There can be no immigration reform without fixing the broken immigration court system
Ultimately, the goal for immigration rights advocates is the creation of an Article I independent court system that doesn’t fall short on the promise of fair and impartial adjudication.
It’s often been said that the judicial processes in the United States are broken. In no judicial process is that more true than within the country’s immigration courts.
Recently, The New York Times editorial board published an op-ed based on the notion of truly restoring humane values to the immigration system as it stands, and tackled President Joe Biden’s moves thus far on the road to reform.
But this cannot be done without first tackling the immigration court system, which isn’t really a true court system — for many reasons.
The NYT Editorial Board endorses moving immigration courts out of the Department of Justice, thereby making them independent. The DOJ is the same law enforcement agency charged with prosecuting criminal immigration cases in federal courts.
It’s a perfect recipe for bias.
It’s also a move several immigrants' rights organizations and politicians like Julián Castro have been advocating for years.
In 2020, the American Immigration Lawyers Association declared American needs an independent, Article I immigration court to process migrants’ needs free from political immigration.
“For years we have seen the detrimental effects of a politicized immigration court system. Administrations have repeatedly made policy decisions not because they’re efficient or legally sound, but because they’re politically expedient,” the AILA wrote in April 2021.
For years, and over the course of a few administrations, the immigration court system has remained the same, with the same flaws in bias and justice intact.
Backlogs in the court system have immigration judges unable to adequately accommodate for a list that has more than doubled since the beginning of former President Donald Trump’s administration.
That backlog reached 1.3 million cases in January 2021, exacerbated in part by the reopening of hundreds of thousands of low-level immigration cases under the Trump administration, during which it also pushed to provide immigration courts with fewer resources to handle the increased volume of cases. The Trump administration even pushed to cut the use of immigration court interpreters, a move that would never be considered in regular court.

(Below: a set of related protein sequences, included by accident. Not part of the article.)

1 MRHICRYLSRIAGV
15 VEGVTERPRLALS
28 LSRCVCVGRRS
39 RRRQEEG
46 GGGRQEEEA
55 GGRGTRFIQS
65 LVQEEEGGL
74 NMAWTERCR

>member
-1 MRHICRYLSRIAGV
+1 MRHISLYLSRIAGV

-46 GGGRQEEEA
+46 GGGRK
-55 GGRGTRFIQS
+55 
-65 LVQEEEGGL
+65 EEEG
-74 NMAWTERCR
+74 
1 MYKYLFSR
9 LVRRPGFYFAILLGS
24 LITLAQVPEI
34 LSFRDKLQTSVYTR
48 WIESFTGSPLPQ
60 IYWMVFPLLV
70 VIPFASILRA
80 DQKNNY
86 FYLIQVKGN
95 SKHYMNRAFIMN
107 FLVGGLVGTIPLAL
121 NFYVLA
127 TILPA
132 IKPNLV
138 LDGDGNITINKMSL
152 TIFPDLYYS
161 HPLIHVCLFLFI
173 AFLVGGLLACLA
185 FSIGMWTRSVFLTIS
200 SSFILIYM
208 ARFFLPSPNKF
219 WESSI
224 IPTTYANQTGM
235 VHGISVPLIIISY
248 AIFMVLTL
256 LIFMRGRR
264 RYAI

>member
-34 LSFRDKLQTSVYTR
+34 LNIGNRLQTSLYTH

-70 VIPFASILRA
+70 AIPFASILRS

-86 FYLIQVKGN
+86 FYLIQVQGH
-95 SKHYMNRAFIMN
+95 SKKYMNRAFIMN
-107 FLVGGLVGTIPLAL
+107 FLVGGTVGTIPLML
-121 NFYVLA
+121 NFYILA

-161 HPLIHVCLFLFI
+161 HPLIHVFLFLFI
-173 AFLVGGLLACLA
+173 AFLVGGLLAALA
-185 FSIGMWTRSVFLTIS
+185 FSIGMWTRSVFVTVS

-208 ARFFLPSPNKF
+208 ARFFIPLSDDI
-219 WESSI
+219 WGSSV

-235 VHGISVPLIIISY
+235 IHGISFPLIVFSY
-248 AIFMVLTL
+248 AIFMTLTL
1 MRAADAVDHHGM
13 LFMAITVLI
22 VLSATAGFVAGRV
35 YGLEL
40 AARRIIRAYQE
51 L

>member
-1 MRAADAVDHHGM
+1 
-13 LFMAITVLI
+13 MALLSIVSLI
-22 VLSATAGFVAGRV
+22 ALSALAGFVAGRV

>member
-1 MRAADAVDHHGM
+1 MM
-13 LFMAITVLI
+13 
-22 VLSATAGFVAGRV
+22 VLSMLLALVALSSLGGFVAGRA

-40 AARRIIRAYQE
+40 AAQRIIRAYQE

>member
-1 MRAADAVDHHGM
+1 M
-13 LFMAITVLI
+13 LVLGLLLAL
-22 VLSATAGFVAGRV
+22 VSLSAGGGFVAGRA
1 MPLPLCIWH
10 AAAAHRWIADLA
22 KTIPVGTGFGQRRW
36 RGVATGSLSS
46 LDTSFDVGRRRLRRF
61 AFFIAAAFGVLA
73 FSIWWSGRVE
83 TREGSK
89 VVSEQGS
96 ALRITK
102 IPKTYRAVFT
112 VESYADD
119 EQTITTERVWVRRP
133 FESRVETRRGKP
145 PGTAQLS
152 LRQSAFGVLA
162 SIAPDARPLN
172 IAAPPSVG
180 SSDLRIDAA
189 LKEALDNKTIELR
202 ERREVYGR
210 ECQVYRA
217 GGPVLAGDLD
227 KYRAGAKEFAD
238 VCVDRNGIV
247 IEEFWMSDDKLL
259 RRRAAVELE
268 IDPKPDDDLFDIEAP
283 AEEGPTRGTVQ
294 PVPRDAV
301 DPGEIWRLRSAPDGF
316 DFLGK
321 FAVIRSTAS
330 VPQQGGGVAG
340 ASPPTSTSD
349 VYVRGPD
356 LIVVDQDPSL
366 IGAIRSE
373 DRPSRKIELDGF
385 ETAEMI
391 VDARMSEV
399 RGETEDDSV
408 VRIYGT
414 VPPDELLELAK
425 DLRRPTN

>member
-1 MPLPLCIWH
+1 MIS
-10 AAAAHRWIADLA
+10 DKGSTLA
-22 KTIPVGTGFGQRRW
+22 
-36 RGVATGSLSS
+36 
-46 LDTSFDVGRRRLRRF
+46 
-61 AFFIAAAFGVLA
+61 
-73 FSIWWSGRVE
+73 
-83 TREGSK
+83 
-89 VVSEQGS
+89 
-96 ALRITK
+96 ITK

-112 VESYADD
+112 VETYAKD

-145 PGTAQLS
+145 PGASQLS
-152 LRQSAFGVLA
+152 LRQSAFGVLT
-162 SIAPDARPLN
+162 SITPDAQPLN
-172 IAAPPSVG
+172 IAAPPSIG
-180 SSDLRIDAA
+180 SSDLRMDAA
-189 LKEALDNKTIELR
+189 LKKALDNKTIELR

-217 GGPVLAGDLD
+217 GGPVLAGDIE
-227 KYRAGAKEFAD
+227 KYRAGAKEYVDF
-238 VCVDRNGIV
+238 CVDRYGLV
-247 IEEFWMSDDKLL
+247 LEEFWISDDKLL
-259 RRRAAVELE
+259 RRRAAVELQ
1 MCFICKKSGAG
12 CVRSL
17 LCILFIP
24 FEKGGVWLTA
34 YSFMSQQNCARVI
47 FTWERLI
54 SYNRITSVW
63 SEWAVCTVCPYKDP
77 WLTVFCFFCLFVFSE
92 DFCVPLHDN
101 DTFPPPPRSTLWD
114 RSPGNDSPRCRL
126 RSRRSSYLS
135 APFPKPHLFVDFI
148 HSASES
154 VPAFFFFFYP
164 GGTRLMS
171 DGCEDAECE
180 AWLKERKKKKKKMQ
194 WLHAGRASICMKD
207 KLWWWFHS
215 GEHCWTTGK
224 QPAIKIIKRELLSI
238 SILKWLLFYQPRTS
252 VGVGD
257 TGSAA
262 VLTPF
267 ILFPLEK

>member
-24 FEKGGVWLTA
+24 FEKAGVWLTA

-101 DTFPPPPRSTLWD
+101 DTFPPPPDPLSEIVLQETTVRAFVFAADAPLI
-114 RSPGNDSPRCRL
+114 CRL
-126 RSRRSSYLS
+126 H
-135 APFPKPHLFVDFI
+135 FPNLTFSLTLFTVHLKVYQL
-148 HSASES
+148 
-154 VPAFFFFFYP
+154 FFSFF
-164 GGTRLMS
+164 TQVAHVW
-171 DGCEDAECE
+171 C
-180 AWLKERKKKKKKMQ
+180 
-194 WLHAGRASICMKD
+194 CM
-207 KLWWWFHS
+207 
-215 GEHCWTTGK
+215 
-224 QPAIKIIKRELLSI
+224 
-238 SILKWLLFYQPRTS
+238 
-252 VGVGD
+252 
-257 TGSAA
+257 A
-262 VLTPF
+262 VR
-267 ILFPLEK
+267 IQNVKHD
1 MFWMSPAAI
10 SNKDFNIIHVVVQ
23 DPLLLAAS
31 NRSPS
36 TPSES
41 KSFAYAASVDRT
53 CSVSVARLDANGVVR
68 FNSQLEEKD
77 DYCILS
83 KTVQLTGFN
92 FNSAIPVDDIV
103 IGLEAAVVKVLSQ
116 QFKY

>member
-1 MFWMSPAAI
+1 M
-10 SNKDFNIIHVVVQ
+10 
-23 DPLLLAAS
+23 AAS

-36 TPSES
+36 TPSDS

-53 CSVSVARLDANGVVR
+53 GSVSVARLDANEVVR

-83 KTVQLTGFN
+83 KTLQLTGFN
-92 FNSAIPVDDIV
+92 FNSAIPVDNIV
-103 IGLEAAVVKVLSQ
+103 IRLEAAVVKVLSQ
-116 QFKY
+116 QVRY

Many migrants waiting their turn get caught up in a case of “court limbo,” and are forced to wait for years before they are allowed an initial hearing. For people in detention centers, this is the difference between waiting a handful of days or weeks to several months or years.
None have the right to a lawyer — only at their own expense.
The immigration court system was broken long before the Trump administration, but it was under his administration especially, that flaws enabled it to be transformed into an extension of the DOJ’s enforcement agency rather than an institution designed to give one a fair day in court.
Trump hired an army of new immigration judges to preside over the immigration process as an extension of his immigration agenda. Essentially, they turned into what the NYT Editorial Board called a “conveyor belt of deportation.”
But as events have played out in recent months, the Biden administration has performed minimally better in his own selection of immigration judges.
Biden selected 17 new immigration judges for the DOJ who altogether have no professional experience aside from being prosecutors, immigration officials, or military personnel. Of those, 13 were selected by Biden administration officials and the remaining four were retained from the Trump administration.
While one of Biden’s first steps in office was to reassign the head of the immigration court system, James McHenry, who played a title role in Trump’s mass-deportation initiative, the list of immigration judges selected by the Biden administration is disappointing in the aftermath of what migrants were forced to endure for years.
It points to a lacking knowledge or willingness to move towards true reform because the only way to truly reform the immigration court system is to either do away with it or rebuild it from within.
“The makeup of the list is particularly disappointing because one of the easiest ways for the Biden administration to bring about immigration reform is to reform immigration courts,” writes the Brennan Center for Justice.
Recently, a group of 48 House Democrats led by Rep. Norma Torres called on leaders in the Appropriations Committee to assign $75 million in funding to pay for legal representation for immigrants facing potential removal proceedings in immigration court.
This would fix the glaring issue that immigrants do not currently have a right to an attorney — just one of the contributing factors to the courts system.
Next, the overwhelming backlog must be fixed, and this can only be done through more investment in the system through staffing, and resources to process requests in an adequate time frame.
Ultimately, the goal for immigration rights advocates is the creation of an Article I independent court system — like the U.S. Tax Court or the U.S. Court of Federal Claims — that doesn’t fall short on the promise of fair and impartial adjudication.